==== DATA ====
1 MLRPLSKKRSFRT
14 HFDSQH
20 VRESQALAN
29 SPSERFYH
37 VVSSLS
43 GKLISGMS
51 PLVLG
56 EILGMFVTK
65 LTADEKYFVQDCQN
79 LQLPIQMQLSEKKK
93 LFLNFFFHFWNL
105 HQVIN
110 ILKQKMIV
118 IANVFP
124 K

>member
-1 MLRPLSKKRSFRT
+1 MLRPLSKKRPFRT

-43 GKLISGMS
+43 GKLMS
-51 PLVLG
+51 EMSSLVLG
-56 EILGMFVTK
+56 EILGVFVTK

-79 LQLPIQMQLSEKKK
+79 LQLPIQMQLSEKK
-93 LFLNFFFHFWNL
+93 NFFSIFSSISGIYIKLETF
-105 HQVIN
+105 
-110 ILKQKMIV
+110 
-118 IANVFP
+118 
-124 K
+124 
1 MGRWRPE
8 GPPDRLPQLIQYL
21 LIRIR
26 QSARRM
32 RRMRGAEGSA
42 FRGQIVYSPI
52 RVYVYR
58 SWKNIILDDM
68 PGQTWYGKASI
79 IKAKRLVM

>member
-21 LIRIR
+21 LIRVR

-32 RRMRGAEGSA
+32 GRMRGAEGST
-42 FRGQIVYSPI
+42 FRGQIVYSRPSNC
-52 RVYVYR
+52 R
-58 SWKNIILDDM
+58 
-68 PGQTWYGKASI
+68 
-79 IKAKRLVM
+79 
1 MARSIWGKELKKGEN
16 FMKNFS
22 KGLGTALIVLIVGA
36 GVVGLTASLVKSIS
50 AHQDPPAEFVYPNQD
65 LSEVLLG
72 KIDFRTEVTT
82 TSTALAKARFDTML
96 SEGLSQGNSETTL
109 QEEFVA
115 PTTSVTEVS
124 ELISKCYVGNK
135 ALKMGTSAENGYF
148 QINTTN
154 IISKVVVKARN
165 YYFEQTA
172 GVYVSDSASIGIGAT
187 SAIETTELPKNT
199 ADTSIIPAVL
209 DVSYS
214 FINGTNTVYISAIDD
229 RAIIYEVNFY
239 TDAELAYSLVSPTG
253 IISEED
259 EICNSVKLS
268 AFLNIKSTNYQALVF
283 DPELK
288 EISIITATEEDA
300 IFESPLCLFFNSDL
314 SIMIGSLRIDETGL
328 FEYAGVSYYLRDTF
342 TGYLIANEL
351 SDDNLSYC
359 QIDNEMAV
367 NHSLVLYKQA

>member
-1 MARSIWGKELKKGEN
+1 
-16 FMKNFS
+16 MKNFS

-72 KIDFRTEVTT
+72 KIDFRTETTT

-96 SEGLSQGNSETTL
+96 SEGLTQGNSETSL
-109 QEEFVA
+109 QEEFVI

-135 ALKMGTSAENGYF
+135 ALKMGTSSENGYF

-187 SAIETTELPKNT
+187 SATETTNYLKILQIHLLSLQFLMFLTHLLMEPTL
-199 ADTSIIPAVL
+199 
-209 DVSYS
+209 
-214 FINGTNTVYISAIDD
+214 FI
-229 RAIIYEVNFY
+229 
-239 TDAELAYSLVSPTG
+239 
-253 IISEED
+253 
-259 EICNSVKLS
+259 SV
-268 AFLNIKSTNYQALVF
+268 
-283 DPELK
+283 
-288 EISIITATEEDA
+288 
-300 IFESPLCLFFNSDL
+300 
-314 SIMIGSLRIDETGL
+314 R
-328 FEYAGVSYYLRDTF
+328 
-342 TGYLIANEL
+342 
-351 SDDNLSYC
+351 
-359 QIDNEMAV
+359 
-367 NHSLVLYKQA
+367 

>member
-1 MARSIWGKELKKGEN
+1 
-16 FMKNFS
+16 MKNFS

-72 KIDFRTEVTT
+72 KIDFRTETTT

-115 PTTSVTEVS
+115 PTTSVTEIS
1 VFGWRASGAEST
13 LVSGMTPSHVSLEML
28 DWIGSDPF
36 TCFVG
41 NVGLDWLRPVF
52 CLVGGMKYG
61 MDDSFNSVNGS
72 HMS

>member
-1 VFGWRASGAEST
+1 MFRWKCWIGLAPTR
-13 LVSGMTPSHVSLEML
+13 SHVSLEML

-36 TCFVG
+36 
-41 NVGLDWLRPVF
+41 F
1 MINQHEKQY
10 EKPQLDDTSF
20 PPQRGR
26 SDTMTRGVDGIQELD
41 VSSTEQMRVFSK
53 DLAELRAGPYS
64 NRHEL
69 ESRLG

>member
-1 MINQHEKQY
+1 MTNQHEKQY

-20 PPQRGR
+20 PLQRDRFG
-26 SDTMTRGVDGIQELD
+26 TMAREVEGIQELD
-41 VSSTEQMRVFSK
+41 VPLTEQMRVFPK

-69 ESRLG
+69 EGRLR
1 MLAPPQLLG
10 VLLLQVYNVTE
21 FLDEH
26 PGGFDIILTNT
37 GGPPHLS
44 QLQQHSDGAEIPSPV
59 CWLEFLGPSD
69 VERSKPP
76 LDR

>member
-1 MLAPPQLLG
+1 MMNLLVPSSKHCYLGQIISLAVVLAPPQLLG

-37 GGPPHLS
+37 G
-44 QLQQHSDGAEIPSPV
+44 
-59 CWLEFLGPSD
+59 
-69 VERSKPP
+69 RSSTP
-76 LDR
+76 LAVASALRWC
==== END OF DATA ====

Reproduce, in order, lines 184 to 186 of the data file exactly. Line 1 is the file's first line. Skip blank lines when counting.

+20 PLQRDRFG
-26 SDTMTRGVDGIQELD
+26 TMAREVEGIQELD